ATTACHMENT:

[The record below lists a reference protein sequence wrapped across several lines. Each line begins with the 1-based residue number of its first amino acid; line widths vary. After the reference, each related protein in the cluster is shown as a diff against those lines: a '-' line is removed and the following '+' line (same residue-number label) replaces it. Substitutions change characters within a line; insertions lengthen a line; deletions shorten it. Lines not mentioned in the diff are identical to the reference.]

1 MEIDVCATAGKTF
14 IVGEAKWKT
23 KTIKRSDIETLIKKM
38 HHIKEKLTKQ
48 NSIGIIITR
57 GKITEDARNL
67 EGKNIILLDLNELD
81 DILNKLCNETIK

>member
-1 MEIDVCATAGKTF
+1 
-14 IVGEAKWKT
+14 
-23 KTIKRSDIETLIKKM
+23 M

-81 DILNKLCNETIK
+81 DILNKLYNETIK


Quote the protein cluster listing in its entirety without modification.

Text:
[The record below lists a reference protein sequence wrapped across several lines. Each line begins with the 1-based residue number of its first amino acid; line widths vary. After the reference, each related protein in the cluster is shown as a diff against those lines: a '-' line is removed and the following '+' line (same residue-number label) replaces it. Substitutions change characters within a line; insertions lengthen a line; deletions shorten it. Lines not mentioned in the diff are identical to the reference.]

1 MEIDVCATAGKTF
14 IVGEAKWKT
23 KTIKRSDIETLIKKM
38 HHIKEKLTKQ
48 NSIGIIITR
57 GKITEDARNL
67 EGKNIILLDLNELD
81 DILNKLCNETIK

>member
-1 MEIDVCATAGKTF
+1 
-14 IVGEAKWKT
+14 
-23 KTIKRSDIETLIKKM
+23 M

-81 DILNKLCNETIK
+81 DILNKLYNETIK